Windows users have shown interest in Microsoft's recently released Surface Pro tablet, but early adopters offer mixed reviews and have reported a number of bugs that may slow widespread adoption.
They moved way too fast with this design to deal with all the bugs.
principal analyst, Creative Strategies
The user attempted to fix the problem by deselecting the box that allowed the wireless chip to sleep on battery mode and then downloaded 16 Microsoft updates. This process then affected the power button, causing the user to have to hard reset the device. Even with a refresh of the Surface Pro, the user continued to experience wireless issues.
"If widespread connectivity disruption is found to be a problem associated exclusively with the device, then the Surface Pro gets taken off the table as a viable corporate mobile option," said Heinan Landa, CEO and founder of Optimal Networks Inc., a computer and network support and technology consulting firm based in Rockville, MD. "Usually, however, Microsoft fixes these types of issues and glitches."
Other early adopters have posted complaints about the battery life of Surface Pros, and, more recently, an auto brightness bug in which the Surface Pro will randomly become bright and then dim even if the auto brightness selection is turned off.
Fellow Surface Pro forum readers have posted some temporary workarounds to the complaints to help users enjoy a better experience while waiting for patches from Microsoft.
Microsoft has acknowledged the various bugs and offered an earlier patch for the wireless issue that affected Surface RT, which works on Surface Pro as well. However, another fix is reportedly in the works that will further resolve the wireless issue, which may be offered in Microsoft's next Patch Tuesday release.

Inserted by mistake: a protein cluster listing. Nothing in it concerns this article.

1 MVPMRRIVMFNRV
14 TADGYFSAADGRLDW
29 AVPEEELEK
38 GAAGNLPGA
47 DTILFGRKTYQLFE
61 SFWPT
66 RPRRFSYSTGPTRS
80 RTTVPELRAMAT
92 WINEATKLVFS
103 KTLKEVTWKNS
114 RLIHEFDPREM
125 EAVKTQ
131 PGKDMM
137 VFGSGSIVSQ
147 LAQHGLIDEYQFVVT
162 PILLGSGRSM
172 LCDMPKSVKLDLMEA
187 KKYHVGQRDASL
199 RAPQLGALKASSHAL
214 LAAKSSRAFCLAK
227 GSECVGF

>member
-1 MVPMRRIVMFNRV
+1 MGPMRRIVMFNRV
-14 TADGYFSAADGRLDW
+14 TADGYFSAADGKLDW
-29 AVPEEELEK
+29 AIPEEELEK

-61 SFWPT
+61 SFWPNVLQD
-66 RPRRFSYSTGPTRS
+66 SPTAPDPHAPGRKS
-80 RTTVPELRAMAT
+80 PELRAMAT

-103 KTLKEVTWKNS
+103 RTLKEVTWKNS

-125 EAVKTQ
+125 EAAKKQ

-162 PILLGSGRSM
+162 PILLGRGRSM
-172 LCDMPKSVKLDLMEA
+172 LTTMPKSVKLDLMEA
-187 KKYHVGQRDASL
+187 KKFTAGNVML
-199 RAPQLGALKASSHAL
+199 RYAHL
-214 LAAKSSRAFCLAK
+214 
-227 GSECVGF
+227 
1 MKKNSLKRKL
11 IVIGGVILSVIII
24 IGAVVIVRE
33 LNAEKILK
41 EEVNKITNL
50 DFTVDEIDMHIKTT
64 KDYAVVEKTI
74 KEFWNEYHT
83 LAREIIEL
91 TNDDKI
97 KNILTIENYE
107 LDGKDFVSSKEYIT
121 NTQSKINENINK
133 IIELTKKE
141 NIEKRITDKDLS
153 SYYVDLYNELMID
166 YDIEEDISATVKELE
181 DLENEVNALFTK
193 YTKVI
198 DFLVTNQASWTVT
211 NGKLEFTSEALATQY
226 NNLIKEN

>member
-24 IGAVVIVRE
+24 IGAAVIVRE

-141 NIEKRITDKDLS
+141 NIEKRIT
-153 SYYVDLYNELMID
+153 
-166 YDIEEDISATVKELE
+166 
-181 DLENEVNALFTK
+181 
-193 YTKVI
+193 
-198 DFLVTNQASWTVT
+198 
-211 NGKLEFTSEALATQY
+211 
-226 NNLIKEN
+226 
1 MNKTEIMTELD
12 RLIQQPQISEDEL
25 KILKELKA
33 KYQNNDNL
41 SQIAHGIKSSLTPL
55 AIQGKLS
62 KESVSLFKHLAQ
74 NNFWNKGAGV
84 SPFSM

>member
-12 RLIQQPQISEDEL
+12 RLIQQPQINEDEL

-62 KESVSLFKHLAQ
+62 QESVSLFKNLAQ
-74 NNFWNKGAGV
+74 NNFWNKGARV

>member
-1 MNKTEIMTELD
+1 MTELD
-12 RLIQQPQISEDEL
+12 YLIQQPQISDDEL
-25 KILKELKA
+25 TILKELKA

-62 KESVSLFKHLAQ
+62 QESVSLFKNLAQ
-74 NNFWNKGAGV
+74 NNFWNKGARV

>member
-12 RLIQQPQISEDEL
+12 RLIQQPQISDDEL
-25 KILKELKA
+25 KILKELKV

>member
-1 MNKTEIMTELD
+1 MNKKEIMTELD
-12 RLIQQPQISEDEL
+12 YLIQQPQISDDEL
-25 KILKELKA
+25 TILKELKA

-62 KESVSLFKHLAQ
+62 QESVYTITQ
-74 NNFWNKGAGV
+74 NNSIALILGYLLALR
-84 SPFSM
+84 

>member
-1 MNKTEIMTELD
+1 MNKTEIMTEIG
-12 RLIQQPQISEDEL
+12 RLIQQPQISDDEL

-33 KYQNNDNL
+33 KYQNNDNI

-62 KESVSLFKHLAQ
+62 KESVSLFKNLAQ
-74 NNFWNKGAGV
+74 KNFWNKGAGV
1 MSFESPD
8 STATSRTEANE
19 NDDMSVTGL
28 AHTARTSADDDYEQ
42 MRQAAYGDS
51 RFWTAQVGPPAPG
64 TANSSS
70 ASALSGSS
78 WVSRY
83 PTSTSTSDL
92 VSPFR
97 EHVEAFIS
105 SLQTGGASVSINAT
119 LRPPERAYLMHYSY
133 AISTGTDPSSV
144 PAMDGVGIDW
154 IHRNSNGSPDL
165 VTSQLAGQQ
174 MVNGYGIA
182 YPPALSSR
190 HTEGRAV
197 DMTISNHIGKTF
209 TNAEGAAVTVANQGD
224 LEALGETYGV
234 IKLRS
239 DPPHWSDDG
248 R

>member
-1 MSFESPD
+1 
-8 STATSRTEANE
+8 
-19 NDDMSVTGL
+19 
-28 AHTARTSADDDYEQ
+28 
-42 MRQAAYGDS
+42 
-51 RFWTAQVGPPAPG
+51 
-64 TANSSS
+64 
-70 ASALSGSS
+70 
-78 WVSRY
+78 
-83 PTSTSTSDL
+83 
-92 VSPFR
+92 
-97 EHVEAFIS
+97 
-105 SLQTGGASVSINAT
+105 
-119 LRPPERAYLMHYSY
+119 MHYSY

Microsoft declined to comment on the specific contents of the forthcoming Patch Tuesday release, but a spokesperson said that updates are published monthly to ensure Surface is delivering the best possible experience.
Surface Pro tablet bugs explained
"Microsoft had to bring a Windows 8 version of Surface [quickly] to market that was compatible to Windows software," said Tim Bajarin, principal analyst with Creative Strategies, a consultancy based in San Jose, Calif. "They moved way too fast with this design to deal with all the bugs."
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Indeed, enterprises have a budget for 2013 with plans to purchase hardware, and Microsoft needed to make sure the Surface Pro was available, said Chris Hazelton, research director of mobile and wireless at 451 Research in Boston.
"The performance of wireless is key to [Surface Pro's success] … even more than laptops," Hazelton said.
"[Surface Pro] is a full laptop and tablet, and it has to be seamless with wireless connectivity."
The wireless connectivity issue surrounding Surface Pro is just another reason companies will be slow to migrate to it, said Gyutae Park, co-owner and head of IT at Money Crashers Personal Finance, based in Piscataway, N.J.
Others say the bugs and annoyances that early Surface Pro adopters have experienced reflect the growing pains from any first generation device and environments in which a new device has to work with existing equipment and software.